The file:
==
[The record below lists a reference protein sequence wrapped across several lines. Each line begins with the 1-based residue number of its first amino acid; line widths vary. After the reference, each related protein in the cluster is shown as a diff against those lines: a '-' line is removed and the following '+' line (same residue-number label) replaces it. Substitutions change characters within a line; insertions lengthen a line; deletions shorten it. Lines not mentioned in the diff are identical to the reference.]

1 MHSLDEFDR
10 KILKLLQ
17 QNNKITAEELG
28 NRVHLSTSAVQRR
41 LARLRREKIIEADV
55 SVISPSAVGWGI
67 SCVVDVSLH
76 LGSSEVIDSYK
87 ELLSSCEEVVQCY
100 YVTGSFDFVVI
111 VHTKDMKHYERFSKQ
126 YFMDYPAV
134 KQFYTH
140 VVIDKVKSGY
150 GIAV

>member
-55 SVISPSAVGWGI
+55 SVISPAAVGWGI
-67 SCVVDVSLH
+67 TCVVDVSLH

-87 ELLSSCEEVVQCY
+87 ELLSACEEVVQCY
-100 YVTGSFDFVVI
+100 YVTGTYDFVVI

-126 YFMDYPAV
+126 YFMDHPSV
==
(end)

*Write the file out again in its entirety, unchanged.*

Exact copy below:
[The record below lists a reference protein sequence wrapped across several lines. Each line begins with the 1-based residue number of its first amino acid; line widths vary. After the reference, each related protein in the cluster is shown as a diff against those lines: a '-' line is removed and the following '+' line (same residue-number label) replaces it. Substitutions change characters within a line; insertions lengthen a line; deletions shorten it. Lines not mentioned in the diff are identical to the reference.]

1 MHSLDEFDR
10 KILKLLQ
17 QNNKITAEELG
28 NRVHLSTSAVQRR
41 LARLRREKIIEADV
55 SVISPSAVGWGI
67 SCVVDVSLH
76 LGSSEVIDSYK
87 ELLSSCEEVVQCY
100 YVTGSFDFVVI
111 VHTKDMKHYERFSKQ
126 YFMDYPAV
134 KQFYTH
140 VVIDKVKSGY
150 GIAV

>member
-55 SVISPSAVGWGI
+55 SVISPAAVGWGI
-67 SCVVDVSLH
+67 TCVVDVSLH

-87 ELLSSCEEVVQCY
+87 ELLSACEEVVQCY
-100 YVTGSFDFVVI
+100 YVTGTYDFVVI

-126 YFMDYPAV
+126 YFMDHPSV